Spain is the world’s top producer of olive oil. It has the perfect climate for olive growth and takes full advantage of this. Given that olives and therefore olive oil are produced locally, why is olive oil more expensive in Spain than in many other countries?
This is a relatively new phenomenon. Whilst the price of olive oil in Spain used to be affordable, over the last year or so the price has skyrocketed. This is not good news when olive oil is a staple of the Spanish diet and an ingredient many Spaniards will use on a daily basis. Here’s what you need to know about olive oil prices in Spain?
How Much Has Olive Oil Increased In Price?
New data released by Spain's National Statistics Institute (INE) shows that the price of olive oil has increased by an incredible 52.5% over the past 12 months, correct as of August. This is the highest year-on-year increase in product price for over 20 years.
If we compare the price of olive oil in August 2023 to the price of the same product in March 2021, the price of olive oil has increased by a frankly unsustainable 114.8%. This makes the once staple product increasingly unaffordable to ordinary consumers and has landed olive oil with the nickname ‘liquid gold’ in the country.
In real terms this means that a product that used to be an everyday staple and is included on the ingredients list for most everyday Spanish recipes is now an occasional luxury.
Why Is Olive Oil So Expensive In Spain?
Spain is the world’s biggest producer of olive oil. More than half of the entire olive oil supply in the world is produced in Spain. Understandably this leaves many Spanish citizens frustrated that what is a nationally produced product is unaffordable in its home country. So why is olive oil so expensive in Spain?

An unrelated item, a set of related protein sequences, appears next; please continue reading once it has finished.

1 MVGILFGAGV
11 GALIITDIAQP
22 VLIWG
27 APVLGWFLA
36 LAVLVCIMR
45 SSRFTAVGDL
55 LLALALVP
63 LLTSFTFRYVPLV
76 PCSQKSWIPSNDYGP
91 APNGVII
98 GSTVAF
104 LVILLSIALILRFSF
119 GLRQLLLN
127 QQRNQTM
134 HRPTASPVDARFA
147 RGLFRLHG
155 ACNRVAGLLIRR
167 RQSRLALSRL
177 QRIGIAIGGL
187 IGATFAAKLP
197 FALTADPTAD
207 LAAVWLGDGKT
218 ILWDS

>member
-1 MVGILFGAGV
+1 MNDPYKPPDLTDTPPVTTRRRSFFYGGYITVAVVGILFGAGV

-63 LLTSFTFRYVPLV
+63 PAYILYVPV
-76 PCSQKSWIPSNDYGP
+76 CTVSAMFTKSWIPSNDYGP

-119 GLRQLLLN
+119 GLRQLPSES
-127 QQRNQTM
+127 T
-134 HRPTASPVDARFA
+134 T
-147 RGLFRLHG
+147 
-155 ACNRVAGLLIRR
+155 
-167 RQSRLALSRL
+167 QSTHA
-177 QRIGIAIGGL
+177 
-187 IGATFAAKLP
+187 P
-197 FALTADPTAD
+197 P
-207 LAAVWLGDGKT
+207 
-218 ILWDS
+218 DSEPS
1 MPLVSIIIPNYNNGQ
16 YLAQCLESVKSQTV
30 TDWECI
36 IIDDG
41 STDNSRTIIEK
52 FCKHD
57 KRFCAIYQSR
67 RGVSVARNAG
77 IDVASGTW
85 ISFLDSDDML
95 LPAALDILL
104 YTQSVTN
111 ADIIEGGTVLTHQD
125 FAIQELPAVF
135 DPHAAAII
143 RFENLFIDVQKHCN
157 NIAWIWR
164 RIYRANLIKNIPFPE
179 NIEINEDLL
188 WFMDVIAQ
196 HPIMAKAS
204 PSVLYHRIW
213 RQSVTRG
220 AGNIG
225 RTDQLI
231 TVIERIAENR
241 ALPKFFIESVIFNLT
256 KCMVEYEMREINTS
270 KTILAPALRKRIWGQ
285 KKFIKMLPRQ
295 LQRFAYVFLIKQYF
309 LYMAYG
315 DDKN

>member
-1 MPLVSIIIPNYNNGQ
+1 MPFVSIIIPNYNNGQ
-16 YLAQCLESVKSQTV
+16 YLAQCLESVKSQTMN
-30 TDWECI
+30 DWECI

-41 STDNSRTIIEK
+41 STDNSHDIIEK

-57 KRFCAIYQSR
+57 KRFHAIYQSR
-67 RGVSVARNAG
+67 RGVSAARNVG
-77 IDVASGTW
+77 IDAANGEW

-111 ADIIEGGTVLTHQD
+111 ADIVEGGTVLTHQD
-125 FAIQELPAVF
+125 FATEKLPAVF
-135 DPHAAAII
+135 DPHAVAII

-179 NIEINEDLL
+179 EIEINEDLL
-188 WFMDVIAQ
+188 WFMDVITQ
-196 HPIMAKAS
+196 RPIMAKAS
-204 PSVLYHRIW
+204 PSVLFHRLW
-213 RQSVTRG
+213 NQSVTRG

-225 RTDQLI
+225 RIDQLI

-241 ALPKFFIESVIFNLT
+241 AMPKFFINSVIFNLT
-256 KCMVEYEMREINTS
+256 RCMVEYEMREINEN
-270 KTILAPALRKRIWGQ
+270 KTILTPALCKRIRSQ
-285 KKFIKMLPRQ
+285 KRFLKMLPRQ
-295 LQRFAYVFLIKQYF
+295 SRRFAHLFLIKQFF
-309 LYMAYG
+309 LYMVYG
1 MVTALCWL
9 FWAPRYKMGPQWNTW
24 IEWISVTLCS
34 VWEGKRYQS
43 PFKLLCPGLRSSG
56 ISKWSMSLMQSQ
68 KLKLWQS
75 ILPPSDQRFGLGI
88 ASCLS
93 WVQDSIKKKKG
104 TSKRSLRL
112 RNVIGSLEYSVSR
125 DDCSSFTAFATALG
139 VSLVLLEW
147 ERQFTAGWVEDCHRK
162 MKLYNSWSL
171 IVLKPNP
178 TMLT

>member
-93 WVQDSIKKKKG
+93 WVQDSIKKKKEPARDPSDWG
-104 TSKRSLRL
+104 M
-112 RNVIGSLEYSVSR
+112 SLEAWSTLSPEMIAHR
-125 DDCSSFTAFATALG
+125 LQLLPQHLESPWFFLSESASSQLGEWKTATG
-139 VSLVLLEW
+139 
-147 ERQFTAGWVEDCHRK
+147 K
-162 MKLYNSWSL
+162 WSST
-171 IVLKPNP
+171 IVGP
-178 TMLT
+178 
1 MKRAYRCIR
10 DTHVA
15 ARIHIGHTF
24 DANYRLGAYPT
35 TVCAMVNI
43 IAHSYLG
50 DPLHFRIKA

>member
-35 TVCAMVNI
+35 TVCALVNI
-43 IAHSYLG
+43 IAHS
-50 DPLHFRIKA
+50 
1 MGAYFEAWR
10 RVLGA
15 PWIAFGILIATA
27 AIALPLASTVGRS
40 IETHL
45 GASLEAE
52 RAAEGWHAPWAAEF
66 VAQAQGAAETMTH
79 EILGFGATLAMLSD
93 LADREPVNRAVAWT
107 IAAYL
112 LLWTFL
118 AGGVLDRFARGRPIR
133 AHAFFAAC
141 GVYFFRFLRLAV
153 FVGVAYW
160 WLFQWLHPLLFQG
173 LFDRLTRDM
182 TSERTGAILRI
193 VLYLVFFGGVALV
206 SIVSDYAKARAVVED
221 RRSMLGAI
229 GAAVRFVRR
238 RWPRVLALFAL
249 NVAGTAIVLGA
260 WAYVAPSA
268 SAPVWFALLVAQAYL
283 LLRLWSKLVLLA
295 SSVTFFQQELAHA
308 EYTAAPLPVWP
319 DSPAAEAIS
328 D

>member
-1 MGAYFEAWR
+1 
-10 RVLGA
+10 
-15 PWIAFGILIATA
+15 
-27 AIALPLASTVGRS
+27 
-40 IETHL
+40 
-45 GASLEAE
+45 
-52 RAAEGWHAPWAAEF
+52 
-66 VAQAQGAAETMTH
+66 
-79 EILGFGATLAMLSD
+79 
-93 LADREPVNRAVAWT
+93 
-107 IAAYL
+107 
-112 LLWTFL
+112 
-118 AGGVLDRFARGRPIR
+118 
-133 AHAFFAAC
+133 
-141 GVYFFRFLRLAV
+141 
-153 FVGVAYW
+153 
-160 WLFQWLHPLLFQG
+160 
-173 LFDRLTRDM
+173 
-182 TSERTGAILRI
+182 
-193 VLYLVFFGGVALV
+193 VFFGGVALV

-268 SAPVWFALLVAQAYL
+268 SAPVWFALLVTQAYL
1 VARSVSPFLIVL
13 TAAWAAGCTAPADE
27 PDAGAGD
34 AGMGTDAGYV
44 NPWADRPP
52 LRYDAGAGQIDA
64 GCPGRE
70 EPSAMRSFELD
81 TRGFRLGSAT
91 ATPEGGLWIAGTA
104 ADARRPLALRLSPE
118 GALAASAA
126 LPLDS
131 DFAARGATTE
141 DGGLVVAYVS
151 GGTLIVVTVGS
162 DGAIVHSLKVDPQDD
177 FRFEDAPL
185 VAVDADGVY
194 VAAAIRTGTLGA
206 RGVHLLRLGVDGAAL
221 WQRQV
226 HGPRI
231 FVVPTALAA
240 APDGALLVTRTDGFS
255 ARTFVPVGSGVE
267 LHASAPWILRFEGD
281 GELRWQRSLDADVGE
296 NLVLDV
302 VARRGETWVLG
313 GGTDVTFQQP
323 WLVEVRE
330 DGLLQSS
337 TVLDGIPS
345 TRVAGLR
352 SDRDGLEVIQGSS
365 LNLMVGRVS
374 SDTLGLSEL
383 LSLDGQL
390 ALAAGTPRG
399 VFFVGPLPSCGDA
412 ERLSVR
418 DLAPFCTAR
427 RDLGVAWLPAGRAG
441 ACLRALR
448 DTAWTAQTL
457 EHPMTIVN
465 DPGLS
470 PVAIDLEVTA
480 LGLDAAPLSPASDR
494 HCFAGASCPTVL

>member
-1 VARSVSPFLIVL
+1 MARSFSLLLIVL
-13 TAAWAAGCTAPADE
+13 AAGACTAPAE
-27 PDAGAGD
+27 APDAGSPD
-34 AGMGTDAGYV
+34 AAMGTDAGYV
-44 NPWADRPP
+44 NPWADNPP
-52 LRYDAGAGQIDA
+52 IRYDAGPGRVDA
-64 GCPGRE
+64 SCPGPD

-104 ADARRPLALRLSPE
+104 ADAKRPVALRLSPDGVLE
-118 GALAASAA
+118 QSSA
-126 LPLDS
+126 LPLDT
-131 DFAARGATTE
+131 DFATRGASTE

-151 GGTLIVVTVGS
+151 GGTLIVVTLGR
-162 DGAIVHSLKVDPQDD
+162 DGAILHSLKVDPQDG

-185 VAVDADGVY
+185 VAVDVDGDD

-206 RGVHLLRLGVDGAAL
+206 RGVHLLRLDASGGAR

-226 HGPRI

The main reason is because the Spanish olive oil sector is very export-orientated. At present almost 80% of the olive oil produced in Spain is distributed to foreign markets. In real terms that equated to over 1 million tonnes of olive oil in 2020/21. As a result there is a relatively small supply left for local distrubution.
Another huge problem driving up the price of olive oil in the country is the sheer volume of olive oil Spanish people consume. The average Spanish person consumes 11 litres of olive oil per year. This puts pressure on sellers and drives up prices.
This means that in Spain, where olive oil consumption is much higher than most countries, larger stocks of olive oil are required, which means they are more vulnerable to price volatility.That is to say, if supermarkets and other sellers have to buy olive oil more regularly, they will be more exposed to price rises and likely to pass them onto consumers.
How Much More Does Olive Oil Cost In Spain?
Olive Oil is incredibly expensive in Spain right now: some shops are charging as much as €10 per litre). By contrast in Ireland consumers have recently reported prices of €4.70 per litre.Similar prices have been reported in other EU countries where olive oil consumption is relatively low.
And it is the average consumption of olive oil in a country that answers the question as to why prices are so much lower here. If the prices are much lower on the supermarket shelves that probably means the bottle wasn’t purchased recently, but was purchased in bulk before oil prices began to rise. Some supermarkets have olive oil on the shelves that could have been purchased as much as a year ago. This simply isn’t possible in Spain where demand, and therefore stock turnover and ordering, is so high.
This means that, for now at least, foreign consumers are better insulated from the volatility of price changes within the olive oil market. Their passion for olive oil and excessive consumption means that Spanish supermarkets and Spanish people are not.
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